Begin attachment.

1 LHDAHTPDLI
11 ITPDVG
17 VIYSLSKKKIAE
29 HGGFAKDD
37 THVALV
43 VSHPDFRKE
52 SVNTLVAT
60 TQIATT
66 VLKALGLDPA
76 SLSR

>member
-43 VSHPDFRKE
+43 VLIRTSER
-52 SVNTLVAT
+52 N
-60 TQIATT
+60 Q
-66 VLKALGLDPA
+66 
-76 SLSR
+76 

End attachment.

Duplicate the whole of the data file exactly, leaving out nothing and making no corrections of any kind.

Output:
1 LHDAHTPDLI
11 ITPDVG
17 VIYSLSKKKIAE
29 HGGFAKDD
37 THVALV
43 VSHPDFRKE
52 SVNTLVAT
60 TQIATT
66 VLKALGLDPA
76 SLSR

>member
-43 VSHPDFRKE
+43 VLIRTSER
-52 SVNTLVAT
+52 N
-60 TQIATT
+60 Q
-66 VLKALGLDPA
+66 
-76 SLSR
+76 